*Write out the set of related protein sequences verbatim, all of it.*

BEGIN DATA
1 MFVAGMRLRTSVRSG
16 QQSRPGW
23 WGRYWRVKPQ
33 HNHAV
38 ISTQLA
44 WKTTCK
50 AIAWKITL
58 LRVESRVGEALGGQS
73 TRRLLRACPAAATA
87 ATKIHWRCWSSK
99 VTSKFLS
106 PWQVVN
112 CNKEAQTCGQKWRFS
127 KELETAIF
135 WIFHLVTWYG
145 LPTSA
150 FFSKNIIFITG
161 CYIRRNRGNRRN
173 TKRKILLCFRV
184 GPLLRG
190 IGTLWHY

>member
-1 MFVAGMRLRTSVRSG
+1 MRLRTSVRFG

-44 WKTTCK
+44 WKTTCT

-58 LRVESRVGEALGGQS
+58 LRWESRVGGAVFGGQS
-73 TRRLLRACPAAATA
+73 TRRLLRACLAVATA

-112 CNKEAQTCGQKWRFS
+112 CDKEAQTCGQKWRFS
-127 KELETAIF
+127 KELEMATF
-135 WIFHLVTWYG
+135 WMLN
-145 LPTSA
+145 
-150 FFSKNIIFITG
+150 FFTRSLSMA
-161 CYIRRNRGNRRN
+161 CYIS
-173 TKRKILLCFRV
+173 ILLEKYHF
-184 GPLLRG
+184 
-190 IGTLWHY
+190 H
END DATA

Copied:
1 MFVAGMRLRTSVRSG
16 QQSRPGW
23 WGRYWRVKPQ
33 HNHAV
38 ISTQLA
44 WKTTCK
50 AIAWKITL
58 LRVESRVGEALGGQS
73 TRRLLRACPAAATA
87 ATKIHWRCWSSK
99 VTSKFLS
106 PWQVVN
112 CNKEAQTCGQKWRFS
127 KELETAIF
135 WIFHLVTWYG
145 LPTSA
150 FFSKNIIFITG
161 CYIRRNRGNRRN
173 TKRKILLCFRV
184 GPLLRG
190 IGTLWHY

>member
-1 MFVAGMRLRTSVRSG
+1 MRLRTSVRFG

-44 WKTTCK
+44 WKTTCT

-58 LRVESRVGEALGGQS
+58 LRWESRVGGAVFGGQS
-73 TRRLLRACPAAATA
+73 TRRLLRACLAVATA

-112 CNKEAQTCGQKWRFS
+112 CDKEAQTCGQKWRFS
-127 KELETAIF
+127 KELEMATF
-135 WIFHLVTWYG
+135 WMLN
-145 LPTSA
+145 
-150 FFSKNIIFITG
+150 FFTRSLSMA
-161 CYIRRNRGNRRN
+161 CYIS
-173 TKRKILLCFRV
+173 ILLEKYHF
-184 GPLLRG
+184 
-190 IGTLWHY
+190 H